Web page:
A Comparison of Common Elective Orthopaedic Surgical Procedures. F1000 Ranking: "Changes Clinical Practice"

Nikolai Bogduk


Faculty of 1000 

Hansson T, Hansson E, Malchau H
Spine 2008 Dec 1 33(25):2819-30

Commentary from Nikolai Bogduk

Changes Clinical Practice: Physicians should avoid performing surgery on patients with chronic low back pain unless and until it can be shown that there is a genuine prospect of it improving quality of life, instead of making it deteriorate.

This study showed that total hip replacement is the most effective orthopaedic operation for pain and that surgery for spinal stenosis or disc herniation is about as effective as total knee replacement. Surgery for lower back pain was patently unsuccessful.

By reputation, total hip replacement is the most successful orthopaedic procedure for relieving chronic pain. It provides a benchmark against which the efficacy of other procedures can be compared. This study compared the gains in quality of life achieved by total hip replacement, total knee replacement, surgery for spinal stenosis, disc excision for lumbar disc herniation, and arthrodesis for chronic low back pain. Outcomes were assessed using the SF36 and EuroQoL (EQ-5D) instruments at one year after surgery. Total hip replacement was clearly the most successful intervention. It reduced pain to levels normal for age, reduced physical functioning to within 75% normal levels, and restored quality of life to virtually normal levels. Total knee replacement was the next most successful procedure. It all but eliminated pain, improved physical functioning to 60% normal, and restored quality of life to within 65% of normal. Surgery for spinal stenosis and for disc herniation were not as successful as total hip replacement but were comparable to total knee replacement in their success. Pain was reduced to within 60% of normal levels, function improved to 65% normal, and quality of life was improved by about 50%. For chronic lower back pain, improvements were statistically significant but clinically negligible. Although pain was reduced and function improved slightly, outcomes remained in the moderately affected range, quality of life was not improved and, indeed, was rendered worse, on average. These data show that surgery for spinal stenosis and for disc herniation compare well with archetypical orthopaedic operations. Neither is as effective as total hip replacement, but the gains achieved are nonetheless laudable. Disconcerting are the outcomes of surgery for chronic lower back pain, whose outcomes do not even approach those of other orthopaedic procedures. Indeed, the data show that patients with back pain are rendered worse off by surgery. These data echo the many concerns raised to date about the utility of surgery for back pain. The distinction of this study is that it used assessment instruments that are not condition-specific, and which allow comparison of outcomes between different conditions. The utility spine surgery for back pain is so lacking that it does not deserve to be counted in the armamentarium of successful orthopaedic procedures.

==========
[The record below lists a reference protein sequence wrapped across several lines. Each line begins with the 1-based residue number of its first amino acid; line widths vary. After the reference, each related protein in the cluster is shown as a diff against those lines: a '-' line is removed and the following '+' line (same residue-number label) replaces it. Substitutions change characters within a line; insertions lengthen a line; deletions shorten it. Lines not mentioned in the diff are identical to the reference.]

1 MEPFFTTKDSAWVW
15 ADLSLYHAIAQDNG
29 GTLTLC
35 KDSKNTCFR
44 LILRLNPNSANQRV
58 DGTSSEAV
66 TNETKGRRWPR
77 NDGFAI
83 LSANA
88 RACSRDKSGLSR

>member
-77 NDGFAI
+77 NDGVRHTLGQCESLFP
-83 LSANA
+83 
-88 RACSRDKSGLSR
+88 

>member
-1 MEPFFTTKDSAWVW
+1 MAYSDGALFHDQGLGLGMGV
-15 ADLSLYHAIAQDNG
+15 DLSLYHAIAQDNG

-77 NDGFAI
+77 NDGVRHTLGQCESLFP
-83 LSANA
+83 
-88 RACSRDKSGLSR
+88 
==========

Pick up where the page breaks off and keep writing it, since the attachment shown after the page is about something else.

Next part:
Faculty of 1000 Medicine Evaluations, Dissents and Author responses for: [Hansson T, Hansson E, Malchau H. Utility of spine surgery: a comparison of common elective orthopaedic surgical procedures. Spine 2008 Dec 1 33(25):2819-30]. 2009 Jan 26 www.f1000medicine.com/article/id/1147063/evaluation


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